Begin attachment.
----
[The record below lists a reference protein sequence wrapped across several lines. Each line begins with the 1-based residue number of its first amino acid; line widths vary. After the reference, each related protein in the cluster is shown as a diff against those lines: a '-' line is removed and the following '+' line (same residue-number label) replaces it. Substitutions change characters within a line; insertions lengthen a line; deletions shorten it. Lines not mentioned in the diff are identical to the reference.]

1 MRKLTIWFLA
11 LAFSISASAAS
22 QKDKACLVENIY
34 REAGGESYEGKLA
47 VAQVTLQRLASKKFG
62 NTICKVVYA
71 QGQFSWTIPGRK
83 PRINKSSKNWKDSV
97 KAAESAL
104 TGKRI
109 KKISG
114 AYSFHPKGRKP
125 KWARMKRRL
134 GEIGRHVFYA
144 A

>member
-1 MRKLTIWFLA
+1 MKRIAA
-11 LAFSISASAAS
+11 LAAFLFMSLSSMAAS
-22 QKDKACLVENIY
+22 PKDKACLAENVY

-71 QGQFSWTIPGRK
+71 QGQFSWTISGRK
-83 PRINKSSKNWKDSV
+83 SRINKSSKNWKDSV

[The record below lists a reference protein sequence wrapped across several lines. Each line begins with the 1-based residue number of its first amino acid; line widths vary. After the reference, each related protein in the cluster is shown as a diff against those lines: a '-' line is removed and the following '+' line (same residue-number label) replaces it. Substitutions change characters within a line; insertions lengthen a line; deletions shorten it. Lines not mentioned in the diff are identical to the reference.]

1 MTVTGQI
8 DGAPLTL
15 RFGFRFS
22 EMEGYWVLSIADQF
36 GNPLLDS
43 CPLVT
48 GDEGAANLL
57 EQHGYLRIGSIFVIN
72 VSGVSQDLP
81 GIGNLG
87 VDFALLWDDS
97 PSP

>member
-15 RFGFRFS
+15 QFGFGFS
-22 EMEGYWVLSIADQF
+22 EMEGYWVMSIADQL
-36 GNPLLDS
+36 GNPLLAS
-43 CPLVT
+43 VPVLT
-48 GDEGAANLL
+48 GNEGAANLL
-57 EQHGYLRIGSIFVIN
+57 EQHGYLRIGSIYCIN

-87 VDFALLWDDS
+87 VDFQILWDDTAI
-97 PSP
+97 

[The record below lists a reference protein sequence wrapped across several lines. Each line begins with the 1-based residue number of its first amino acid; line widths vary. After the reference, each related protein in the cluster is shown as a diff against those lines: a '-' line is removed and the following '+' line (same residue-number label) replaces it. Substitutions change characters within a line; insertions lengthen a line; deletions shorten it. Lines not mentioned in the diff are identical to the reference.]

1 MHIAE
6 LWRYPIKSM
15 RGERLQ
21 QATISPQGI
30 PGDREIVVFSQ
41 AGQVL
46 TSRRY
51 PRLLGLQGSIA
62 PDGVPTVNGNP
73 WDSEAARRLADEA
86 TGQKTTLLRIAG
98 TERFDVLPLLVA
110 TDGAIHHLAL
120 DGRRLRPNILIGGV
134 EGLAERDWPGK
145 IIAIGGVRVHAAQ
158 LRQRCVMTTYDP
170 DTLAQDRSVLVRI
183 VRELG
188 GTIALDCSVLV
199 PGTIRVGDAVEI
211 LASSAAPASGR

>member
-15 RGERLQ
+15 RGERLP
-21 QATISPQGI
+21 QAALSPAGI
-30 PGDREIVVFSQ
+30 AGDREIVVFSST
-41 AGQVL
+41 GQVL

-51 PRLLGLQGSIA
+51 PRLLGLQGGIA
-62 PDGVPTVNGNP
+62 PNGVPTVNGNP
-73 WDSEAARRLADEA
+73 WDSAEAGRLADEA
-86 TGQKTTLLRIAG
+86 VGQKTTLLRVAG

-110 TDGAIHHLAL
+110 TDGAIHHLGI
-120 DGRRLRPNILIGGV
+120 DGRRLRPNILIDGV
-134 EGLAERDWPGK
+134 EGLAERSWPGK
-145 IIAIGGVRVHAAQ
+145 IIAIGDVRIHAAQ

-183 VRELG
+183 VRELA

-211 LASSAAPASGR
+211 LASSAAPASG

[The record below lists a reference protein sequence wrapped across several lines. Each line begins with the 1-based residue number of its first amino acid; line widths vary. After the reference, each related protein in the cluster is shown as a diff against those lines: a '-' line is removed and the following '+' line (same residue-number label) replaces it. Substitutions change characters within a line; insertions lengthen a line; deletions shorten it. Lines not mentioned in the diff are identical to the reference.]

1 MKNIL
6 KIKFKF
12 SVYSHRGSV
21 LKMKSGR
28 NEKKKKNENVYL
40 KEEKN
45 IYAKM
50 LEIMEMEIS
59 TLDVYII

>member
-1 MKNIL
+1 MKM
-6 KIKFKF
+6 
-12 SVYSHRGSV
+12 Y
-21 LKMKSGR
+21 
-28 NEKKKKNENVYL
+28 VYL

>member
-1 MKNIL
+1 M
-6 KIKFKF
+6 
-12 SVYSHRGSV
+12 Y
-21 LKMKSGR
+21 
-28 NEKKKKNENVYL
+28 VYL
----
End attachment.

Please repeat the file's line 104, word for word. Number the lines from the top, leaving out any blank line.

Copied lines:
-145 IIAIGGVRVHAAQ